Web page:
Texas history buffs will love The Grace Museum’s newest exhibition that tells the unique story of Smith’s Station and the old Butterfield Overland Mail Route, located on Chimney Creek Ranch just over 30 miles northeast of Abilene.
Established in 1876, Chimney Creek Ranch is home to cattle and native animal species along with conserved grasslands and vital water sources. However, before the ranch was formed, the Butterfield Overland Mail Route (which operated 1858-1861) made its 2,800-milelong trek through the region to deliver mail and passengers from St. Louis to San Francisco in 25 days. On the ranch stands the remnants of Smith’s Station, the only stop on the Butterfield Overland Mail Route located in Shackleford County.
Smith’s Station gave employees and passengers a place to quickly eat, rest, trade supplies, have their mules groomed or switched out, and add additional freight if necessary. The stage stop was in between two others: Clear Fork Station 28 miles to the north and Fort Phantom Hill 12 miles to the southwest.
In 2002, the current owners of the Chimney Creek Ranch, brothers Hank and Ted Paup, were approached by historians and archaeologists for research on Smith’s Station, which subsequently led to the excavation of the site. Led by archaeologist Joe R. Allen, they uncovered hundreds of artifacts, including horse and mule shoes, wagon parts, nails, small tools, military items and casings, kitchen utensils, and various other artifacts. These artifacts provide a telling story of the interesting yet challenging life on the stage line and show the importance of these stage stops on the Butterfield.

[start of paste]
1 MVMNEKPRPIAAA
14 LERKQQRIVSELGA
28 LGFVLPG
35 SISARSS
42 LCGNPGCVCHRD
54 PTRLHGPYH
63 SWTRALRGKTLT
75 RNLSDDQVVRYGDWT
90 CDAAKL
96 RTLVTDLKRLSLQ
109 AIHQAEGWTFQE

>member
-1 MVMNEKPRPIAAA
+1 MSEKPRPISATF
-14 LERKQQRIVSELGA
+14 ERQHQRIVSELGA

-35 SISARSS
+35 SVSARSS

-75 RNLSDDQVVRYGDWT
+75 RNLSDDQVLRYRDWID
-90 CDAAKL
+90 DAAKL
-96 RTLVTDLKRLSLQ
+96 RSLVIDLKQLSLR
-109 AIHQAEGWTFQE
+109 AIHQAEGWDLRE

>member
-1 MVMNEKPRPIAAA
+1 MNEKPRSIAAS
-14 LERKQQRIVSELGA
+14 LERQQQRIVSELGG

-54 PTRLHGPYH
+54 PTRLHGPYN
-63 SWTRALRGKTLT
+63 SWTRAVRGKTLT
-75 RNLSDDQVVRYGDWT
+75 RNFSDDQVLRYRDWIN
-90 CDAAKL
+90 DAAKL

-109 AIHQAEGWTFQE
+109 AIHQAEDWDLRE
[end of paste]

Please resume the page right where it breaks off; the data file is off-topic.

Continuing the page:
Smith’s Station operated from October 1858 until the impending Civil War. The last Butterfield Overland Mail Route stagecoach most likely went through Smith’s Station in March 1861, marking the end of an era with the longest stage line in the world.
Hank and Ted Paup decided to re-create Smith’s Station in 2011, adding to the many preservation and conservation efforts on Chimney Creek Ranch. Ted, who currently serves on the museum’s advisory board, expresses his enthusiasm about being able to work on a project so close to his heart.
“As a former president of the Abilene Fine Arts Museum involved in the formation of The Grace Museum, it is such an honor for me and my family to be involved in this exhibition,” Ted Paup said. “Smith’s Station on the Butterfield has been an important part of our ownership of the Chimney Creek Ranch.”
Smith’s Station received a Texas Historical Commission Marker in 1982.
Guests who visit The Grace can read about each segment of the site’s history, view various maps of the area, and see three-dimensional models of Smith’s Station and a Butterfield stagecoach. Also included are many artifacts discovered during the excavation. These items shine a light on the way of life in the mid-1800s and the importance of the mail route at the time. There is even an interactive area where visitors can learn more about the importance of archaeology and dig for hidden “artifacts.”
The Grace celebrated the exhibition’s opening with a reception on Dec. 1. More than 125 people attended from all over Texas, including exhibition partners and sponsors Hank and Ted Paup, project archaeologist Joe R. Allen, and Texas State Historian Dr. Monte Monroe.
This program is made possible in part by grants from the Texas Historical Foundation and Humanities Texas, the state affiliate of the National Endowment for the Humanities.
Contributed By The Grace Museum